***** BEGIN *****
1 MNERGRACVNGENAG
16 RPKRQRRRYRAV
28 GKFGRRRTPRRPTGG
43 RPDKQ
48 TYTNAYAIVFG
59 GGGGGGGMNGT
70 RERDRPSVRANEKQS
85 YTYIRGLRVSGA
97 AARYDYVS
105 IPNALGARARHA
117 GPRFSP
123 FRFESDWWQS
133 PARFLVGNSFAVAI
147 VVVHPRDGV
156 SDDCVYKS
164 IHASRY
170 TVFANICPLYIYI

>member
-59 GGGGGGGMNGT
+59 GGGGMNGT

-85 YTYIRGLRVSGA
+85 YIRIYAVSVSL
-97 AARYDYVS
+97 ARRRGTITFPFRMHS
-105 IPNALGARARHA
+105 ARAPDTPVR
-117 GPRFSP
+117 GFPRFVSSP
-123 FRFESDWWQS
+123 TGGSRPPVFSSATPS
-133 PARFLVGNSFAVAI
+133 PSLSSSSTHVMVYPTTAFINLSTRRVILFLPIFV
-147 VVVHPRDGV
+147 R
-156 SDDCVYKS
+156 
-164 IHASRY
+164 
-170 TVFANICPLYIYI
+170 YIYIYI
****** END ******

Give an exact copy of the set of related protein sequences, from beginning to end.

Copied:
1 MNERGRACVNGENAG
16 RPKRQRRRYRAV
28 GKFGRRRTPRRPTGG
43 RPDKQ
48 TYTNAYAIVFG
59 GGGGGGGMNGT
70 RERDRPSVRANEKQS
85 YTYIRGLRVSGA
97 AARYDYVS
105 IPNALGARARHA
117 GPRFSP
123 FRFESDWWQS
133 PARFLVGNSFAVAI
147 VVVHPRDGV
156 SDDCVYKS
164 IHASRY
170 TVFANICPLYIYI

>member
-59 GGGGGGGMNGT
+59 GGGGMNGT

-85 YTYIRGLRVSGA
+85 YIRIYAVSVSL
-97 AARYDYVS
+97 ARRRGTITFPFRMHS
-105 IPNALGARARHA
+105 ARAPDTPVR
-117 GPRFSP
+117 GFPRFVSSP
-123 FRFESDWWQS
+123 TGGSRPPVFSSATPS
-133 PARFLVGNSFAVAI
+133 PSLSSSSTHVMVYPTTAFINLSTRRVILFLPIFV
-147 VVVHPRDGV
+147 R
-156 SDDCVYKS
+156 
-164 IHASRY
+164 
-170 TVFANICPLYIYI
+170 YIYIYI